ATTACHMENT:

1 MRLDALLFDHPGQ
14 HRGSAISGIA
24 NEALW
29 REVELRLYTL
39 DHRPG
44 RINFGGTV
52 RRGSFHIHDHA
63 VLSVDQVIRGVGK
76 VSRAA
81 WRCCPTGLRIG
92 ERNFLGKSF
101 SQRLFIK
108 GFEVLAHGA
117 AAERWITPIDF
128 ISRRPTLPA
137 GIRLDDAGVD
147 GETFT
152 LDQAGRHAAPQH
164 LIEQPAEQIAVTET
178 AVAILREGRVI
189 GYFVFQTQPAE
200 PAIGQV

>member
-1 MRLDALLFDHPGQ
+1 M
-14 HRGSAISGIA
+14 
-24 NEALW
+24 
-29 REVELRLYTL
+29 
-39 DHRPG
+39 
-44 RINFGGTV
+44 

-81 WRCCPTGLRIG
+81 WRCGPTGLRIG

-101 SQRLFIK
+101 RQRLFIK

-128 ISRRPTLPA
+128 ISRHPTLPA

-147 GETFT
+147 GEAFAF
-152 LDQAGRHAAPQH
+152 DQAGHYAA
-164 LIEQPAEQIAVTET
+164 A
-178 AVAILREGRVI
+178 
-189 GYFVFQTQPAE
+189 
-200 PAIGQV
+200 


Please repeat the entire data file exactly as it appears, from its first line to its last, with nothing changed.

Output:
1 MRLDALLFDHPGQ
14 HRGSAISGIA
24 NEALW
29 REVELRLYTL
39 DHRPG
44 RINFGGTV
52 RRGSFHIHDHA
63 VLSVDQVIRGVGK
76 VSRAA
81 WRCCPTGLRIG
92 ERNFLGKSF
101 SQRLFIK
108 GFEVLAHGA
117 AAERWITPIDF
128 ISRRPTLPA
137 GIRLDDAGVD
147 GETFT
152 LDQAGRHAAPQH
164 LIEQPAEQIAVTET
178 AVAILREGRVI
189 GYFVFQTQPAE
200 PAIGQV

>member
-1 MRLDALLFDHPGQ
+1 M
-14 HRGSAISGIA
+14 
-24 NEALW
+24 
-29 REVELRLYTL
+29 
-39 DHRPG
+39 
-44 RINFGGTV
+44 

-81 WRCCPTGLRIG
+81 WRCGPTGLRIG

-101 SQRLFIK
+101 RQRLFIK

-128 ISRRPTLPA
+128 ISRHPTLPA

-147 GETFT
+147 GEAFAF
-152 LDQAGRHAAPQH
+152 DQAGHYAA
-164 LIEQPAEQIAVTET
+164 A
-178 AVAILREGRVI
+178 
-189 GYFVFQTQPAE
+189 
-200 PAIGQV
+200 